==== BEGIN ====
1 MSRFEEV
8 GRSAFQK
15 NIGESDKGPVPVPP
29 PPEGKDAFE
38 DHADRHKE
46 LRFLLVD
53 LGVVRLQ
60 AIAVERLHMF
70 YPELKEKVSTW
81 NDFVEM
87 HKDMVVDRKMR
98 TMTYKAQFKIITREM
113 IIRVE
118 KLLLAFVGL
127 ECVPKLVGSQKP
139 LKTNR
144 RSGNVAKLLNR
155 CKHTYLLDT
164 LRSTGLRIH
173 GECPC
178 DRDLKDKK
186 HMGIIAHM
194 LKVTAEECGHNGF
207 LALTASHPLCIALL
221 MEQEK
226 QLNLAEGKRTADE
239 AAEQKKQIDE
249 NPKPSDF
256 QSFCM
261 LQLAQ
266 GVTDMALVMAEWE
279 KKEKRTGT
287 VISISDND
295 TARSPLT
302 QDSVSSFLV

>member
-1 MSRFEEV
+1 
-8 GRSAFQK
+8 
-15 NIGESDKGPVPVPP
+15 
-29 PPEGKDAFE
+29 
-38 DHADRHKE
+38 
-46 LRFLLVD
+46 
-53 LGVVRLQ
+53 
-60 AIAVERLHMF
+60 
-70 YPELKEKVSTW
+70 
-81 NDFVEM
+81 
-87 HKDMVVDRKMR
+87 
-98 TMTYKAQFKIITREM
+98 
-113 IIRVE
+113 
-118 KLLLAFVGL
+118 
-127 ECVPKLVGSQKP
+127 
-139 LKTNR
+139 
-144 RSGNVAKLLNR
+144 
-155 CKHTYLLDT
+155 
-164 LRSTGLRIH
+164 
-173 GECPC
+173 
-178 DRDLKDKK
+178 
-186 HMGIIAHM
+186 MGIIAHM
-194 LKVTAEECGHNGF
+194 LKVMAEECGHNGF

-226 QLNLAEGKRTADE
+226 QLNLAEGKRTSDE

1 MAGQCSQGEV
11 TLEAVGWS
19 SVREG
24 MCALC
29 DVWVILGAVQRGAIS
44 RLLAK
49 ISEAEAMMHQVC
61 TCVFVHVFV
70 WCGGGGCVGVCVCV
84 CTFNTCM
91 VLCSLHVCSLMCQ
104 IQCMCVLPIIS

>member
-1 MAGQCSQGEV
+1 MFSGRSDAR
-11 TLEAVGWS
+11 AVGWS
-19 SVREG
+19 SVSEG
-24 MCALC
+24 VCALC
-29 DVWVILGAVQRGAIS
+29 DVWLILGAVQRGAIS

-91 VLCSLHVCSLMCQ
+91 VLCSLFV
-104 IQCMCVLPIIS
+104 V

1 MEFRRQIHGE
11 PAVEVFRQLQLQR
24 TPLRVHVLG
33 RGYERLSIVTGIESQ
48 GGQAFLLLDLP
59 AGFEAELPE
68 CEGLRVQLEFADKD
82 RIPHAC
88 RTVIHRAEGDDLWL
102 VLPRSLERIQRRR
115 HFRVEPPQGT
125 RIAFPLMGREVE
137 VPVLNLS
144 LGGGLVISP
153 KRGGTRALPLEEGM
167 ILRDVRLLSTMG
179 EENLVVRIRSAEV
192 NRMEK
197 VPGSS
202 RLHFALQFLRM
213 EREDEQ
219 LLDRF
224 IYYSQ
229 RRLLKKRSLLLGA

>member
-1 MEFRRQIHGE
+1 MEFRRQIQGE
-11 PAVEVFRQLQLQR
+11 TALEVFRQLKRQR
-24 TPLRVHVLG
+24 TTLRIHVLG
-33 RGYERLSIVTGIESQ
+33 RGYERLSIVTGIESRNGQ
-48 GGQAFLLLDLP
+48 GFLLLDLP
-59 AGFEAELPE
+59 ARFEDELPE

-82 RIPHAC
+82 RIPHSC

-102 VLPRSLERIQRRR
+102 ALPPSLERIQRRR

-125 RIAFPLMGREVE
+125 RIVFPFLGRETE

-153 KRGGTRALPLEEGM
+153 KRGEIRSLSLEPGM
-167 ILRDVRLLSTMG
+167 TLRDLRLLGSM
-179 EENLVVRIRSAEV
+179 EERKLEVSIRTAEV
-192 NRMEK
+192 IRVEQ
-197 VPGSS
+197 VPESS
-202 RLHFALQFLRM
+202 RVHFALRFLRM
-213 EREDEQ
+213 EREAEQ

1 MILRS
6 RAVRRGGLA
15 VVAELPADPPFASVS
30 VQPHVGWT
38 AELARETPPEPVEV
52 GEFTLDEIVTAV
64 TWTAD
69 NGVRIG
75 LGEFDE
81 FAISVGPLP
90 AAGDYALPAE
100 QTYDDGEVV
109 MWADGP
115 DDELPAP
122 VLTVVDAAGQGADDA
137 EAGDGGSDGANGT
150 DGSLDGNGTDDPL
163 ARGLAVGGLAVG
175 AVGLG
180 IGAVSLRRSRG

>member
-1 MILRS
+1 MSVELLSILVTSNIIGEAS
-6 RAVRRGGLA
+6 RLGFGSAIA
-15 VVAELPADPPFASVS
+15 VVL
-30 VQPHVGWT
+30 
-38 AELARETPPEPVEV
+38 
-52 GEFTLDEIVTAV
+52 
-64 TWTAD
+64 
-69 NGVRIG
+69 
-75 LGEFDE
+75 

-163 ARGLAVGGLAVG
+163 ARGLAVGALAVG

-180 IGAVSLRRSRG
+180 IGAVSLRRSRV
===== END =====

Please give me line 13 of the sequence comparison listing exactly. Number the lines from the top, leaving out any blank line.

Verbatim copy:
113 IIRVE